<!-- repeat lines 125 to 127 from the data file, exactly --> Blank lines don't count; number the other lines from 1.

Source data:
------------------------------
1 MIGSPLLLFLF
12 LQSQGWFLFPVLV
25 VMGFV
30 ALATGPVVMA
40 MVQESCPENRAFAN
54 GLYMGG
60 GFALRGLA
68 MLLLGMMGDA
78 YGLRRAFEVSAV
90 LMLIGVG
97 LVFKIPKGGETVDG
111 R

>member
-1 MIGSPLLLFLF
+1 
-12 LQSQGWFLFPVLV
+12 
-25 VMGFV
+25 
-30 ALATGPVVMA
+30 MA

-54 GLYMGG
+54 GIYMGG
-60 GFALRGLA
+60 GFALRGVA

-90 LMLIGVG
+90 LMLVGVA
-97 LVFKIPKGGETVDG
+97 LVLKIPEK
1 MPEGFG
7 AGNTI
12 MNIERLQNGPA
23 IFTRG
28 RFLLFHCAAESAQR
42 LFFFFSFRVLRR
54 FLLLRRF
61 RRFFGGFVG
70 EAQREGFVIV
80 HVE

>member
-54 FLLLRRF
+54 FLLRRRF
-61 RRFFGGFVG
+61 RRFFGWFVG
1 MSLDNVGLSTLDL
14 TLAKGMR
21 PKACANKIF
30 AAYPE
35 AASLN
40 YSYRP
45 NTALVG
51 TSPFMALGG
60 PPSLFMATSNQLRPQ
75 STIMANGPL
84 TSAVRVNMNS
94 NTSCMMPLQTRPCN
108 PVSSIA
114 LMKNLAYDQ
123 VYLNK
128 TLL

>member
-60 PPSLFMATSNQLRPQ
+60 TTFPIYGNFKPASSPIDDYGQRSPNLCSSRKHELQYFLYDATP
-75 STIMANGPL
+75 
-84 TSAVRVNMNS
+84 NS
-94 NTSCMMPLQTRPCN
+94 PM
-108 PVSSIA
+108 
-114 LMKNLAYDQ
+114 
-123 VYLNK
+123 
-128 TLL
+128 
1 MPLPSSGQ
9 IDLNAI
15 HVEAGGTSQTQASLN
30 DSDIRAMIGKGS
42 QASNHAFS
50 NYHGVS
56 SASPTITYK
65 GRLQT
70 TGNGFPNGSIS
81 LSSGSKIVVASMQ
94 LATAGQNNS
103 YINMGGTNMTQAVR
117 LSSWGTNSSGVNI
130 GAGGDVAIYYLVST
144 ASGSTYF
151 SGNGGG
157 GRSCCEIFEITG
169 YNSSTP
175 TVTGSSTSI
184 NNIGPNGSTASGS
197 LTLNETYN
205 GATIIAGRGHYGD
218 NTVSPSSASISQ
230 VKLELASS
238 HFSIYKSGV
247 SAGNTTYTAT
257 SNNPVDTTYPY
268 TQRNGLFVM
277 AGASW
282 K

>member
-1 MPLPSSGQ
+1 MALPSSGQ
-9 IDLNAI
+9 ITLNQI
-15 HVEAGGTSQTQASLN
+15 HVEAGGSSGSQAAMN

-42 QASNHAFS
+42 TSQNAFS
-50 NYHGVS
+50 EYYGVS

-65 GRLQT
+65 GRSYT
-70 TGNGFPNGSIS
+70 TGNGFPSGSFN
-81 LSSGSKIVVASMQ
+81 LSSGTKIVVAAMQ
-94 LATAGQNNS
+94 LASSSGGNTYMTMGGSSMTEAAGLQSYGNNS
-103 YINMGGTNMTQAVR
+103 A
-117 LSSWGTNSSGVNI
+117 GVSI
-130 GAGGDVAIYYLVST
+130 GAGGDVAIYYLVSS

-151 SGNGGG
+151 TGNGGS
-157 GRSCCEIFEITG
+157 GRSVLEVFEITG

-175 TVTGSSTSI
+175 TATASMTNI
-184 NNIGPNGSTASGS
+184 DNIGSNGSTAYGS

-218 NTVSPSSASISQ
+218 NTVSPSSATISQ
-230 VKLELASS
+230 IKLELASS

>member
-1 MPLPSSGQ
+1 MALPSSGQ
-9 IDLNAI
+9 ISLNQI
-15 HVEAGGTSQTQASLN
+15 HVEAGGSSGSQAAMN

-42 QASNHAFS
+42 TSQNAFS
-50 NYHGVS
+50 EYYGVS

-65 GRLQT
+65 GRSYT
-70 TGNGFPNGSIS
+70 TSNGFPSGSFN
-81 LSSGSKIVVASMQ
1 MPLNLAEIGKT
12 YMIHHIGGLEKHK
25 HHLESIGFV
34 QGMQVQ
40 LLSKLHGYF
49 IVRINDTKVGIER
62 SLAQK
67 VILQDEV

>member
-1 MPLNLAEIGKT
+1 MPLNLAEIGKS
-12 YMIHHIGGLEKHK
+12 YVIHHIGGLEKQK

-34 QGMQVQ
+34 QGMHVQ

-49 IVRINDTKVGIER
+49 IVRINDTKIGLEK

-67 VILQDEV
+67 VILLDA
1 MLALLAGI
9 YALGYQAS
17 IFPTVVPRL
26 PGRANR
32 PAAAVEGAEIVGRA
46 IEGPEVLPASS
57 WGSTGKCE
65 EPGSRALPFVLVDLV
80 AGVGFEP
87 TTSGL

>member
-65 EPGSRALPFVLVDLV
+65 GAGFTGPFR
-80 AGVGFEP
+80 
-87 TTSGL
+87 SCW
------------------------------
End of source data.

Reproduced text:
-94 LATAGQNNS
+94 LASSSGGNTYMTMGGSSMTEAAGLQSYGNNS
-103 YINMGGTNMTQAVR